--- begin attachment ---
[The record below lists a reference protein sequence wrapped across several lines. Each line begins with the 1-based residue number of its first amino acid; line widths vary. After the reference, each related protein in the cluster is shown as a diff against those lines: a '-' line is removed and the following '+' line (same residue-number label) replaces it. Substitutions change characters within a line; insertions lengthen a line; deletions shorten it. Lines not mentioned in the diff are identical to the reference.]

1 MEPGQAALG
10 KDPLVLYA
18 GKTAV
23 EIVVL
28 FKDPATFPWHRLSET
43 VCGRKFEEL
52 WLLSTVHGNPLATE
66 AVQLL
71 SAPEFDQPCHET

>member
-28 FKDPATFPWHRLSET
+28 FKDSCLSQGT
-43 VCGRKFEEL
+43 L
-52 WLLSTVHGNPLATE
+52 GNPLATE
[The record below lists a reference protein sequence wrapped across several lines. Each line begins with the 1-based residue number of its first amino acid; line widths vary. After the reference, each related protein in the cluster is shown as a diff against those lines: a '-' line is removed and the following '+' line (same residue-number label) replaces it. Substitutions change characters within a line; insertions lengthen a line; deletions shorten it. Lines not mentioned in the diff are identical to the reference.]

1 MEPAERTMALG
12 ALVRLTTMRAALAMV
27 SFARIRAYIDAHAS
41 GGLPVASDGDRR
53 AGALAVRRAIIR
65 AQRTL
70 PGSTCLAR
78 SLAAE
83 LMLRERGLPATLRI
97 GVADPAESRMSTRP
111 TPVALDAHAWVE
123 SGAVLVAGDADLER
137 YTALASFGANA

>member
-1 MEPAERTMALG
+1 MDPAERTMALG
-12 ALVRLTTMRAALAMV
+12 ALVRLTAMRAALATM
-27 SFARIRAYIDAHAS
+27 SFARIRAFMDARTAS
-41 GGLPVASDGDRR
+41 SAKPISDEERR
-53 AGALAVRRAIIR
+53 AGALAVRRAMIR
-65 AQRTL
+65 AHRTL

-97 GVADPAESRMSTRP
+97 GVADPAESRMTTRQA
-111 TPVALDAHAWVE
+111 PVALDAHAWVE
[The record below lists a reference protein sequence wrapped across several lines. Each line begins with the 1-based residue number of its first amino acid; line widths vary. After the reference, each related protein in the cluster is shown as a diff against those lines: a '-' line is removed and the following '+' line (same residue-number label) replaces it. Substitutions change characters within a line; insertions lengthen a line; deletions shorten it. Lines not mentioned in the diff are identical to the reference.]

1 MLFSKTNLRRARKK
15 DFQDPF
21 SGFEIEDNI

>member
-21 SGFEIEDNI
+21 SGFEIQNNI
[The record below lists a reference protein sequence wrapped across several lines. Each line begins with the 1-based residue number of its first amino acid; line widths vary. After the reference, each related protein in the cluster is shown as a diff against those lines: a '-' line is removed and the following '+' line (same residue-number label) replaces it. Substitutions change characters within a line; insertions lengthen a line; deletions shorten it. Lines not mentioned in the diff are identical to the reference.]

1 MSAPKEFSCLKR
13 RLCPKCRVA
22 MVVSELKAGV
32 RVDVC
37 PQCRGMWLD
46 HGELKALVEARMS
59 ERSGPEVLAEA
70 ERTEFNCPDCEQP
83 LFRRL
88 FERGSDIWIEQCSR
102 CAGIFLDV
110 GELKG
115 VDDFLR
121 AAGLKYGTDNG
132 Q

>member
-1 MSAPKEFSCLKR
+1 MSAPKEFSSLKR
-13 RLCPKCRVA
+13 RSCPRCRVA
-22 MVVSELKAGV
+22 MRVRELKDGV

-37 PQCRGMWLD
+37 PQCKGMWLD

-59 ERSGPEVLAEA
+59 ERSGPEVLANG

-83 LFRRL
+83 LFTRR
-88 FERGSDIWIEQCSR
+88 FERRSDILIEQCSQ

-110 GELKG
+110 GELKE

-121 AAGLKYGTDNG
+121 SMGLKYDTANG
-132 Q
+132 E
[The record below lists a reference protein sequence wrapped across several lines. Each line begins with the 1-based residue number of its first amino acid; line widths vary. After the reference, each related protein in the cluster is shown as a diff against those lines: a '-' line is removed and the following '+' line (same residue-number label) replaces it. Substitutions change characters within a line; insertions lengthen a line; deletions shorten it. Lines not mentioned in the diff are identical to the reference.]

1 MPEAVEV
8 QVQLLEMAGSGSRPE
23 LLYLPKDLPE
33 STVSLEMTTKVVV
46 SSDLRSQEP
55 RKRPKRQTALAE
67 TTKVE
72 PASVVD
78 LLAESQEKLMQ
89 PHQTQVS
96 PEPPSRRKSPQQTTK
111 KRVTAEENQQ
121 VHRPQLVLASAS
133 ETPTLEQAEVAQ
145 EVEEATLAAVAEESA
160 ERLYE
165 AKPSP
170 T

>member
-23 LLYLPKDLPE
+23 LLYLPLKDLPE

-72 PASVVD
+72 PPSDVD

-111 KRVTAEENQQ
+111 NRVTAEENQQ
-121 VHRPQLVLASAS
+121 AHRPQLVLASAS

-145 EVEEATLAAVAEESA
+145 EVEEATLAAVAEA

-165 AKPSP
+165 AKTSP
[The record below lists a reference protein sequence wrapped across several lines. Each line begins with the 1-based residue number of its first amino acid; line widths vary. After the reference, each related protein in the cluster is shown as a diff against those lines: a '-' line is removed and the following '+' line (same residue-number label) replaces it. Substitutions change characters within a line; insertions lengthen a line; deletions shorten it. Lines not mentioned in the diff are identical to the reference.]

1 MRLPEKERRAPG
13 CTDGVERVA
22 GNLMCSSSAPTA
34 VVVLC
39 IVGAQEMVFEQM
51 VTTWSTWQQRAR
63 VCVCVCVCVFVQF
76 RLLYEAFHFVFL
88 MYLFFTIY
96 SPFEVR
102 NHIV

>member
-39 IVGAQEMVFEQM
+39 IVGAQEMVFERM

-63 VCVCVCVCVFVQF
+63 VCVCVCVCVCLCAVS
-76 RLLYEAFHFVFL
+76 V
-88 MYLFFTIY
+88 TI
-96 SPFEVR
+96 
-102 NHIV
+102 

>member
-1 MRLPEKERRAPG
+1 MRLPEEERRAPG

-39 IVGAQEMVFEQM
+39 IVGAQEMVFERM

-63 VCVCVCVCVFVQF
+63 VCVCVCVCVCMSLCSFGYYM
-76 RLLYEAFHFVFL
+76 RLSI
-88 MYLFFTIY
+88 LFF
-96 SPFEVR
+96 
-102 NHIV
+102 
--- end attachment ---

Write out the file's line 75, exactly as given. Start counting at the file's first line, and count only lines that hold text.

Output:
-13 RLCPKCRVA